Many smart people here (including you three) have already observed that we cannot get off oil cold-turkey. It is dumb on so many levels to try and is ultimately impossible. Consider GreenMycon's blog (he is a fantastic new blogger and has a very unique perspective). Oil is the most industrially useful substance, and is used in virtually every industry. Yet the biggest use is for transportation. We are burning most of it. We could have been transitioning off oil if we had a suitable replacement. Well we have alternatives coming in a few years to do just that. Plug-In Hybrids are just around the corner. But years ago we could have invested (as a government mandate) in battery technology, transmission efficiency, electric motor efficiency, etc. We could have had a head start on this crisis! And we could have been designing, engineering and manufacturing these vehicles! We are such a brilliant, hardworking and innovative society, we could have pre-empted this whole fiasco and put our economy on more solid footing at the same time!

The above example is only one out of many. We need solutions for clean renewable base-load power and transportation power. And they are coming, and I am excited. But they are coming in the face of a crisis. Not because the government was smart and led us to it. And thus we are in a significantly weaker position (and no, that is not good for exports. Not when you consider we have to import the energy and raw materials with the weaker dollar to begin with). We need an alternative energy mandate, and we need to do it in the form of a smart transition away from oil for transportation to a viable alternative, not some half-baked cold-turkey rhetoric. But the transition needs to start, and I think it finally is.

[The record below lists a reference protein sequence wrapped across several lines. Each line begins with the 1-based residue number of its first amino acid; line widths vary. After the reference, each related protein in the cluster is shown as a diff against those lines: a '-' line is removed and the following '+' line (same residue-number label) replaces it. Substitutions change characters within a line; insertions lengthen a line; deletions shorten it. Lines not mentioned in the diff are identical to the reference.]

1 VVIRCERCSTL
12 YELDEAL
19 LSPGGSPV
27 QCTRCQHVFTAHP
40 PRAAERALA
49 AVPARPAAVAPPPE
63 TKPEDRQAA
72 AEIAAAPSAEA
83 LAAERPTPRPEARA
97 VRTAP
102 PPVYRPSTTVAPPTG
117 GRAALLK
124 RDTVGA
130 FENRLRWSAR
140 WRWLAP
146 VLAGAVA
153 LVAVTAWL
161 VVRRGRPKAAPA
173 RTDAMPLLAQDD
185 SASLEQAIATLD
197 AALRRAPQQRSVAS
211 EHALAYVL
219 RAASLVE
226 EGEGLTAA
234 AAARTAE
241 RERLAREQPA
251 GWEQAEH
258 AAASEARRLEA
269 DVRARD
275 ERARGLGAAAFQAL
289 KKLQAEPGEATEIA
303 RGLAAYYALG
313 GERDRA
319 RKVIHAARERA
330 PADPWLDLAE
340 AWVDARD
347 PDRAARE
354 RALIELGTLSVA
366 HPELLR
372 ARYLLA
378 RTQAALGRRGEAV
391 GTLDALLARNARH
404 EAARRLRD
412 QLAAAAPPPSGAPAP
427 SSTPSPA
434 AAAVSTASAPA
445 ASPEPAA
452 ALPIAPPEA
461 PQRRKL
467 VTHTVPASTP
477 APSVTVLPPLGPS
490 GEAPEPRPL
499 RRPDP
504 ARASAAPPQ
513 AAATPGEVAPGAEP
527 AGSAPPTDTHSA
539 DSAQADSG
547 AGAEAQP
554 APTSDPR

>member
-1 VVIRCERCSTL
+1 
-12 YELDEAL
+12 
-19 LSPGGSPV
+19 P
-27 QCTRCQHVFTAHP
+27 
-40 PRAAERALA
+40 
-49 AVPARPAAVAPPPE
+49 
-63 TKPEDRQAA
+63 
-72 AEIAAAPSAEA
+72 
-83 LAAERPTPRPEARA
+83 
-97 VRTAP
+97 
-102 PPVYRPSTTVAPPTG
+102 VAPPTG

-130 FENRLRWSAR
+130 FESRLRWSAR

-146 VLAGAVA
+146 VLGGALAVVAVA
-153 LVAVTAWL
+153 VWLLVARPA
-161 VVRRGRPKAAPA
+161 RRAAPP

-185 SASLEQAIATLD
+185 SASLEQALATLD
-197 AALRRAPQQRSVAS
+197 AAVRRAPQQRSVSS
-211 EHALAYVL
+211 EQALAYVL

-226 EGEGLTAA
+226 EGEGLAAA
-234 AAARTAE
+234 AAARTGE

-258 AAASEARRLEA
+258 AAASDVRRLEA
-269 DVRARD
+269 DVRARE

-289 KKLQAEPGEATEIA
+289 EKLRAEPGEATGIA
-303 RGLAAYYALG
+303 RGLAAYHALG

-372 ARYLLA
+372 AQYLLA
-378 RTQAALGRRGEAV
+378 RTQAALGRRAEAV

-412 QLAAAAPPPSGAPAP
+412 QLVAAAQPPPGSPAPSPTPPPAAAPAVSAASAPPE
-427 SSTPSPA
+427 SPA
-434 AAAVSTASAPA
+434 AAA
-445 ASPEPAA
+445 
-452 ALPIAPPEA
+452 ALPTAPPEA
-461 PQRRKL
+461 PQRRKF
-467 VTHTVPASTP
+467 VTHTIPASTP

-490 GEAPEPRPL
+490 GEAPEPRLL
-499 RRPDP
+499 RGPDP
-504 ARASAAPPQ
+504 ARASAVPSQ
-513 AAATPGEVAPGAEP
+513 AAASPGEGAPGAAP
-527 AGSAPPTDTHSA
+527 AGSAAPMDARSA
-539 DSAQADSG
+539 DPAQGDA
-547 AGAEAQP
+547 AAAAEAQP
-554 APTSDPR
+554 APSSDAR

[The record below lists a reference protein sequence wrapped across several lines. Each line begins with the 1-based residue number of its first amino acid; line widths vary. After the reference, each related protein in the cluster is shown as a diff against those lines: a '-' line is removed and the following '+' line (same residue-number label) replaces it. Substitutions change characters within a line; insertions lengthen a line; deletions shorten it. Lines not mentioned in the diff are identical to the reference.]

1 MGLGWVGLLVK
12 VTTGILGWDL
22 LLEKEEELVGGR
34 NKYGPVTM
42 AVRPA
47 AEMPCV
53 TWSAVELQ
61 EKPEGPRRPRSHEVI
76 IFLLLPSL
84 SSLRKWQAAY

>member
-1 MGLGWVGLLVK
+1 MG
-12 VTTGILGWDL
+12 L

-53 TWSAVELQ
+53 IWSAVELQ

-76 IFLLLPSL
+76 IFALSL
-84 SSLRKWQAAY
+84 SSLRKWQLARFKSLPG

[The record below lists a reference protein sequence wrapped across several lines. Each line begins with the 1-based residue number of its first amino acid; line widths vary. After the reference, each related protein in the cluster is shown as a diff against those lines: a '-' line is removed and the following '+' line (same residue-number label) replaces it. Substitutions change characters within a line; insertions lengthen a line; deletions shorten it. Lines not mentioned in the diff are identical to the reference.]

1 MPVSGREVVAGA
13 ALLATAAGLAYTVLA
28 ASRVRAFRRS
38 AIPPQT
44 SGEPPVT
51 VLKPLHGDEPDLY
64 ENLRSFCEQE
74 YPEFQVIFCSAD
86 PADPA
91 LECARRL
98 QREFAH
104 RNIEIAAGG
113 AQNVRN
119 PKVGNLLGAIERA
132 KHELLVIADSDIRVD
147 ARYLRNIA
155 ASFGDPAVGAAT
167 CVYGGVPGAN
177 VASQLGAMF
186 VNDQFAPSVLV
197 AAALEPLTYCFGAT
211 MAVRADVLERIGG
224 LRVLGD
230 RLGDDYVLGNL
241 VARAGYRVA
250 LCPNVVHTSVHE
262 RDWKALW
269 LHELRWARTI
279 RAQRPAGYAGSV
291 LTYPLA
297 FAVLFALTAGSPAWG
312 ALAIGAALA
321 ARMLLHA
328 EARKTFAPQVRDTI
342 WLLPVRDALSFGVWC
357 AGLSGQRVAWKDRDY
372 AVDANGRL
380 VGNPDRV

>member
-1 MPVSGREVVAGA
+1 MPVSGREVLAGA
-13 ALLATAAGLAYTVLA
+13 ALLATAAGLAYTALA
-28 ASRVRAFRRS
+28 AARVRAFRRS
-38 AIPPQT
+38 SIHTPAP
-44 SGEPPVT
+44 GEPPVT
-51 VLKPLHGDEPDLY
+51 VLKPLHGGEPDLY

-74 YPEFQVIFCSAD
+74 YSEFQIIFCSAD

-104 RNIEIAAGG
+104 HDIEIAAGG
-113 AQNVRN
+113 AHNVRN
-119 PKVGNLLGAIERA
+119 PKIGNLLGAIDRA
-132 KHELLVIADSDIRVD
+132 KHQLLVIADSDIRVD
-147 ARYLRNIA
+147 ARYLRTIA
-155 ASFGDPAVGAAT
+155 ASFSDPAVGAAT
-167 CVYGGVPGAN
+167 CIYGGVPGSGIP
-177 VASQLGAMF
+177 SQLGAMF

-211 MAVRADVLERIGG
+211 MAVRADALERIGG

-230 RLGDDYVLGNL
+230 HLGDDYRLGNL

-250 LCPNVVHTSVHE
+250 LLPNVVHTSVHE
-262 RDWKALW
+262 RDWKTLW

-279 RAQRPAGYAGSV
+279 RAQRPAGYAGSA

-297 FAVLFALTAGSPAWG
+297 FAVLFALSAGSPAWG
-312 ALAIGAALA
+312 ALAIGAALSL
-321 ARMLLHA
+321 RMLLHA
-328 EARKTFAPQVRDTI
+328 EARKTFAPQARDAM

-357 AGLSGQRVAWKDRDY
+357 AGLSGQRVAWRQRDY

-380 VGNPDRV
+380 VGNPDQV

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#4) On June 27, 2008 at 8:42 AM, dwot (28.99) wrote:

rudolphsteiner I remember going to work in Ontario in the late 80s and I had such a sense of pride in British Columbia because here we drove much smaller vehicles and Ontario was full of 6 and 8 cylinder cars.  Well, BC became an energy pig as well.  I remember some tax policy had helped to encourage the smaller cars.  You had an extra 2% sales tax on 6 cylinders and an extra 4% on 8 cylinders if I remember correctly. 

The other thing is that over the years the gas taxes probably declined relatively speaking.  There was a fixed component that never went up.  The sales tax went up, but I bet that fixed component went from about 25-30% of the cost to about 5-10%.

I remember the energy companies launching a massive successful campaign against it, successful in that it was left alone. 

BC is enacting carbon taxes.

binv, yeah, we need oil for lots of things and to just burn it is extremely wasteful.  We aren't leaving much for the next generations.

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#5) On June 27, 2008 at 10:24 AM, rudolphsteiner (< 20) wrote:

yup, the provinces and states are leading the way on this one so far. There's change in the air, it will be more painful than it needed to be, but finally we're starting to move in the right direction again! I invest more in renewables than oil, or god forbid coal, because I'm still quite hopeful of the future. This is a great quote from Paul Hawken